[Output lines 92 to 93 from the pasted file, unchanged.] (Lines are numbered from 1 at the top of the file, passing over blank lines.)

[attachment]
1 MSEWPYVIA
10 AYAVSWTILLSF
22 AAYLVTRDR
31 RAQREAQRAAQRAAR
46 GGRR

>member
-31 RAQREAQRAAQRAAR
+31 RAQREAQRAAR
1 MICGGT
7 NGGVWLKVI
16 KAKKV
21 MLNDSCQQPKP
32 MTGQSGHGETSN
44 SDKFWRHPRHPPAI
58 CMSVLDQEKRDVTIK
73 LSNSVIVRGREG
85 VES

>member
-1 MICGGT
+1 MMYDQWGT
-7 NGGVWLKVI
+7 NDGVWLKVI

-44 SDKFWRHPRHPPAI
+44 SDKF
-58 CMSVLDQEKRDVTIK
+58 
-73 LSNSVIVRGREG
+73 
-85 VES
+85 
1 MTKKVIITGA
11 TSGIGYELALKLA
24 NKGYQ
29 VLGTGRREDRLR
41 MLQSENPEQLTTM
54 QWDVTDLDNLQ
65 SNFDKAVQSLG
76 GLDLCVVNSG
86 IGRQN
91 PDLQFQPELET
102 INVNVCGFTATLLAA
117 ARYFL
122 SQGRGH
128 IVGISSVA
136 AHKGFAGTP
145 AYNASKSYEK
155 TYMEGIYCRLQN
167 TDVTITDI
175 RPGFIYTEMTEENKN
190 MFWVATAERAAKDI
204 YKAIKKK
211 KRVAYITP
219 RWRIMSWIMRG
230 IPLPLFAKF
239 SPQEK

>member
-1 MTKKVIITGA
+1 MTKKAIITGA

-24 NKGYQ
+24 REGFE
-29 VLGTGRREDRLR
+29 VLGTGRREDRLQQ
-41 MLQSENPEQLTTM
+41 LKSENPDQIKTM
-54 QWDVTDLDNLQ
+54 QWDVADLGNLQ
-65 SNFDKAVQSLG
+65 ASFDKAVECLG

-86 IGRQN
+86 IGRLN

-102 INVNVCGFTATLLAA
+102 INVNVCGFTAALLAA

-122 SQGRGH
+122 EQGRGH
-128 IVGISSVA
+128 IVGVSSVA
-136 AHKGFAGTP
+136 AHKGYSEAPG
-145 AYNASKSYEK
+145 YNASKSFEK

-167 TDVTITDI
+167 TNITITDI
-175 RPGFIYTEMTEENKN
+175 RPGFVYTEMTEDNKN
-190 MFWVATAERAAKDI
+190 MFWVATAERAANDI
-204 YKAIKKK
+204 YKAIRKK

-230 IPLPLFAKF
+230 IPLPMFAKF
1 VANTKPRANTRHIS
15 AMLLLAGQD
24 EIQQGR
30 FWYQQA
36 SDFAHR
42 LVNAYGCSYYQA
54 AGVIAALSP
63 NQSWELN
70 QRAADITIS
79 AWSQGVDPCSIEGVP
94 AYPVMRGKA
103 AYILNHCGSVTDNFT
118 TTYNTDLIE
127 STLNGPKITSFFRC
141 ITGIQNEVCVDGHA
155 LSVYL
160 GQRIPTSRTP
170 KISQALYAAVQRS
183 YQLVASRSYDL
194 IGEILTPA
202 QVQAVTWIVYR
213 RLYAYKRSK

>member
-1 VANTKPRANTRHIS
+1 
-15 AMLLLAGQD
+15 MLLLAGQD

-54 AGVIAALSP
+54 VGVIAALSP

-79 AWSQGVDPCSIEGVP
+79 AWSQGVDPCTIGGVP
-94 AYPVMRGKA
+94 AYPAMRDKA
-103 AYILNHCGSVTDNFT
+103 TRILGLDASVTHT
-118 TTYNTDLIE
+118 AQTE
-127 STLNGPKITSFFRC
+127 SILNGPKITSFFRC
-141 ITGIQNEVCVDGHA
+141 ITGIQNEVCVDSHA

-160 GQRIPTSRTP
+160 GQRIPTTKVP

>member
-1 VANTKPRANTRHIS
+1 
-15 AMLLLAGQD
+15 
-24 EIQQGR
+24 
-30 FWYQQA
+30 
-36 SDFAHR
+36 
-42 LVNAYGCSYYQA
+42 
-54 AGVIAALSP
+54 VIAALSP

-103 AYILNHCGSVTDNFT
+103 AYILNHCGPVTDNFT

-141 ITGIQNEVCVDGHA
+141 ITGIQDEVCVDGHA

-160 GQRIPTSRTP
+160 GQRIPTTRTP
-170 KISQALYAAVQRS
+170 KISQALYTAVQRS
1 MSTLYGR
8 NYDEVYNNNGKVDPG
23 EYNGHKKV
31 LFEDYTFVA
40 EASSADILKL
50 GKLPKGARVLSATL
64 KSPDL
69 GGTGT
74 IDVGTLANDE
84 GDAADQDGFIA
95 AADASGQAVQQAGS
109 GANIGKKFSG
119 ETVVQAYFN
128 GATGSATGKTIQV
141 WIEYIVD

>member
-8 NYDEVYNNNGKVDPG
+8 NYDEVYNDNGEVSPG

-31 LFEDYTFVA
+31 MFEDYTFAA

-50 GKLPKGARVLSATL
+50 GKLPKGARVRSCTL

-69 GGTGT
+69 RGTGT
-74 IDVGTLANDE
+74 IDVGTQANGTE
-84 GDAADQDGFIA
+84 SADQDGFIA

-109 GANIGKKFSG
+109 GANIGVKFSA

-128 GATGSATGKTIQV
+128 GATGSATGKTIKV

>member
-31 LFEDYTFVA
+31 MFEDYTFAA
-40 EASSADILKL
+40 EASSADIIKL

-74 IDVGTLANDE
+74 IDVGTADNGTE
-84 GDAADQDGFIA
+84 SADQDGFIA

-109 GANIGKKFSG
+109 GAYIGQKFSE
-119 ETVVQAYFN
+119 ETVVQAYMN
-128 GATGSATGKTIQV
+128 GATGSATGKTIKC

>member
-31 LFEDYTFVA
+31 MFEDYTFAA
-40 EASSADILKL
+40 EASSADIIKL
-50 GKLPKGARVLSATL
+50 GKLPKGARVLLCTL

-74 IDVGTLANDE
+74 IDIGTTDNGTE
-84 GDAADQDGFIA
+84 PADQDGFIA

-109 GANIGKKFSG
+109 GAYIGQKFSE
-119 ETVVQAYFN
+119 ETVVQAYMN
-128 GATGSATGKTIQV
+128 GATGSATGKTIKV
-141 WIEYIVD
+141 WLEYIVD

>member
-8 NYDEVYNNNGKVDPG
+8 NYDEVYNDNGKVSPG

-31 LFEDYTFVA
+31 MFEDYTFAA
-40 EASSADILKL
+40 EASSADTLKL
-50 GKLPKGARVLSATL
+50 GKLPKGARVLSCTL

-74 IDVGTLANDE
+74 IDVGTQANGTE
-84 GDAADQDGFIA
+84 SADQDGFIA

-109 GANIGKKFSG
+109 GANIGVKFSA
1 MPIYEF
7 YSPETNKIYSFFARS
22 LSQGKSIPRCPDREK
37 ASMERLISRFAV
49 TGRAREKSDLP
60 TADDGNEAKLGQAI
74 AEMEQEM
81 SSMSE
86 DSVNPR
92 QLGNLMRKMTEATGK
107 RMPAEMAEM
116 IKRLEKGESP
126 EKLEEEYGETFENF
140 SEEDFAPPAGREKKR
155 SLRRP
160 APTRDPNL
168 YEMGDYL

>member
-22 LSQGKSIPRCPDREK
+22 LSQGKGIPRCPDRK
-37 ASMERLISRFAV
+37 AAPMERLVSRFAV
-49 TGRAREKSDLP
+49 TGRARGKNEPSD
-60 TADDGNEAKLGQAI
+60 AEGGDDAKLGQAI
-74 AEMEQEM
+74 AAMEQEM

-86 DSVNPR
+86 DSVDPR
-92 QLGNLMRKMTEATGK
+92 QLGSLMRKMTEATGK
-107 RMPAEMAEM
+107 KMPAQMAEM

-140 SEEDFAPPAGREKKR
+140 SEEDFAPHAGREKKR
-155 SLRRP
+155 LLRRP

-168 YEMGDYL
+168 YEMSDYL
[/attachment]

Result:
15 AMLLLAGQD
24 EIQQGR